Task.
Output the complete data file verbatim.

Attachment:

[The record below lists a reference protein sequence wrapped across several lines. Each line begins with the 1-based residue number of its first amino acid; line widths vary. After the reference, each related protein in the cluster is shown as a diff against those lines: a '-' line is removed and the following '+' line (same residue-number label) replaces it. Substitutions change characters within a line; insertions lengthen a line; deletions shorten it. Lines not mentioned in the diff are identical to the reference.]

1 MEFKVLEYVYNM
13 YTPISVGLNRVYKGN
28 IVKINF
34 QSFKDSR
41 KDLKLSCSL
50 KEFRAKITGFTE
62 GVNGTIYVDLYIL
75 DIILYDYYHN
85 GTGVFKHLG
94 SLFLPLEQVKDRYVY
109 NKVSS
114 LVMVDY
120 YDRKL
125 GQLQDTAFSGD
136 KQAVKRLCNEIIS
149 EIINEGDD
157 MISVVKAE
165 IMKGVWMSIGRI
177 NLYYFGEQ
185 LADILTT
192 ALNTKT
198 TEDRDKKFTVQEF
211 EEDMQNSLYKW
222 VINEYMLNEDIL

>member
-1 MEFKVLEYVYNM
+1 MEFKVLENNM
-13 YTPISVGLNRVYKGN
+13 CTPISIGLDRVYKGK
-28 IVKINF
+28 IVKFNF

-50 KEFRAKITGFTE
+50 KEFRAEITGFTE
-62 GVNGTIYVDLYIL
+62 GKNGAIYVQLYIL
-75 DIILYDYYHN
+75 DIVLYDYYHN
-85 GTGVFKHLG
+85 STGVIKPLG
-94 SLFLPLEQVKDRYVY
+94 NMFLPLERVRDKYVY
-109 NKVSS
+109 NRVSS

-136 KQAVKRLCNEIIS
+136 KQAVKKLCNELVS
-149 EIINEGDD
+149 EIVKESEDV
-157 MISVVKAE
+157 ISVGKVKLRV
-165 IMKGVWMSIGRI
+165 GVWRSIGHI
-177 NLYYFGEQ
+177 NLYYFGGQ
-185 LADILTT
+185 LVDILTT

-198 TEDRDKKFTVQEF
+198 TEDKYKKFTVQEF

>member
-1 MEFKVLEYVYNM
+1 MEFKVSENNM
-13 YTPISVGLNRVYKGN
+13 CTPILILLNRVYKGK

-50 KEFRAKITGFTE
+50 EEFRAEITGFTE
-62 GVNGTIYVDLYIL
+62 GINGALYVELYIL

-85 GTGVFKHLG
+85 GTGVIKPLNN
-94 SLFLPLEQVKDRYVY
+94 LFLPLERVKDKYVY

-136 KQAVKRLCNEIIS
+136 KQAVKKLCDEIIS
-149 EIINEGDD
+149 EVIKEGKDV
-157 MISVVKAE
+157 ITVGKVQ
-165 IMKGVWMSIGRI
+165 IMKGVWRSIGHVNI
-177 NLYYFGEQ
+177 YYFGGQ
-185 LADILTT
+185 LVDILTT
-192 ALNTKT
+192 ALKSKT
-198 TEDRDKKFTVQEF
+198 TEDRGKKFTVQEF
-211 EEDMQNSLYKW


[The record below lists a reference protein sequence wrapped across several lines. Each line begins with the 1-based residue number of its first amino acid; line widths vary. After the reference, each related protein in the cluster is shown as a diff against those lines: a '-' line is removed and the following '+' line (same residue-number label) replaces it. Substitutions change characters within a line; insertions lengthen a line; deletions shorten it. Lines not mentioned in the diff are identical to the reference.]

1 MEFKVLEYVYNM
13 YTPISVGLNRVYKGN
28 IVKINF
34 QSFKDSR
41 KDLKLSCSL
50 KEFRAKITGFTE
62 GVNGTIYVDLYIL
75 DIILYDYYHN
85 GTGVFKHLG
94 SLFLPLEQVKDRYVY
109 NKVSS
114 LVMVDY
120 YDRKL
125 GQLQDTAFSGD
136 KQAVKRLCNEIIS
149 EIINEGDD
157 MISVVKAE
165 IMKGVWMSIGRI
177 NLYYFGEQ
185 LADILTT
192 ALNTKT
198 TEDRDKKFTVQEF
211 EEDMQNSLYKW
222 VINEYMLNEDIL

>member
-1 MEFKVLEYVYNM
+1 MEFKVLENNM
-13 YTPISVGLNRVYKGN
+13 CTPISIGLDRVYKGK
-28 IVKINF
+28 IVKFNF

-50 KEFRAKITGFTE
+50 KEFRAEITGFTE
-62 GVNGTIYVDLYIL
+62 GKNGAIYVQLYIL
-75 DIILYDYYHN
+75 DIVLYDYYHN
-85 GTGVFKHLG
+85 STGVIKPLG
-94 SLFLPLEQVKDRYVY
+94 NMFLPLERVRDKYVY
-109 NKVSS
+109 NRVSS

-136 KQAVKRLCNEIIS
+136 KQAVKKLCNELVS
-149 EIINEGDD
+149 EIVKESEDV
-157 MISVVKAE
+157 ISVGKVKLRV
-165 IMKGVWMSIGRI
+165 GVWRSIGHI
-177 NLYYFGEQ
+177 NLYYFGGQ
-185 LADILTT
+185 LVDILTT

-198 TEDRDKKFTVQEF
+198 TEDKYKKFTVQEF

>member
-1 MEFKVLEYVYNM
+1 MEFKVSENNM
-13 YTPISVGLNRVYKGN
+13 CTPILILLNRVYKGK

-50 KEFRAKITGFTE
+50 EEFRAEITGFTE
-62 GVNGTIYVDLYIL
+62 GINGALYVELYIL

-85 GTGVFKHLG
+85 GTGVIKPLNN
-94 SLFLPLEQVKDRYVY
+94 LFLPLERVKDKYVY

-136 KQAVKRLCNEIIS
+136 KQAVKKLCDEIIS
-149 EIINEGDD
+149 EVIKEGKDV
-157 MISVVKAE
+157 ITVGKVQ
-165 IMKGVWMSIGRI
+165 IMKGVWRSIGHVNI
-177 NLYYFGEQ
+177 YYFGGQ
-185 LADILTT
+185 LVDILTT
-192 ALNTKT
+192 ALKSKT
-198 TEDRDKKFTVQEF
+198 TEDRGKKFTVQEF
-211 EEDMQNSLYKW